Inspired by the “honesty” of Medieval building, and theorized by Ruskin and William Morris in the late nineteenth century, the Arts and Crafts Movement advocated traditional materials and building practices, good craftsmanship and simple ornamentation.

In Toronto, the leading Arts and Crafts exponent was the architect Eden Smith. His design for what is now the Spruce Court Cooperative housing (1913) at Spruce Street and Sumach Street is an outstanding Canadian example of Garden City planning, derived from Arts and Crafts principles. Because the Movement claimed to be “styleless”, like Queen Anne, its architecture cannot be readily classified by specific motifs. Some Cabbagetown examples have been partly influenced by regional variations.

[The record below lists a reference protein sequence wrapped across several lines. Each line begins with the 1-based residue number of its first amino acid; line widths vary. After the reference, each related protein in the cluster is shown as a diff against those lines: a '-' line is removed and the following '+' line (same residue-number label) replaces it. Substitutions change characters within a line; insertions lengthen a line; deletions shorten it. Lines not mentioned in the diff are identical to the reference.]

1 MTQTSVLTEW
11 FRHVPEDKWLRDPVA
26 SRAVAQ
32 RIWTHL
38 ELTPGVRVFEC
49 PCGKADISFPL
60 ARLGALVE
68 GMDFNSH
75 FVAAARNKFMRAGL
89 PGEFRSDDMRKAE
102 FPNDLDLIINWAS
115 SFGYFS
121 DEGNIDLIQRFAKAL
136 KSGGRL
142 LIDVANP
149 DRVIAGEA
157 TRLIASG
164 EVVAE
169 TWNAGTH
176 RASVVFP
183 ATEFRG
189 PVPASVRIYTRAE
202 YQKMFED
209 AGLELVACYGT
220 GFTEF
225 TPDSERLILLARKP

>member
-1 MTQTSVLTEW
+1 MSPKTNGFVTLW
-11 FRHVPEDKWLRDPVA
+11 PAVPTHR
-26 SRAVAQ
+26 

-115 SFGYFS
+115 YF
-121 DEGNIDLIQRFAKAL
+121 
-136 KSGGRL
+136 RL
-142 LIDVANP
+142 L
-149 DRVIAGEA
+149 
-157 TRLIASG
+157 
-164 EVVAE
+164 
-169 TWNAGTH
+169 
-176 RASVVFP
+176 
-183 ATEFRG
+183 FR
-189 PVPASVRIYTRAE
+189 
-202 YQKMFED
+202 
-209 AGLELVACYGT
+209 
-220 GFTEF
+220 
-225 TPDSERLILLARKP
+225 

• Examples:
  • 92 – 98 Winchester Street
  • 16 Parkview Avenue


Strongly influenced by the Arts and Crafts Movement, many Cabbagetown houses built in the late 1920s have distinctly Southern Ontario characteristics. Most prevalent in Cabbagetown is the largely unornamented “Tuscan” variation in which gabled semidetached and detached houses are fronted by porches supported on Tuscan columns or half columns. A similar type occurs in several nongabled versions, in which a bay is applied above the porch, often aligned with a roof dormer. Several blocks of these houses occupy the old site of the Toronto General Hospital.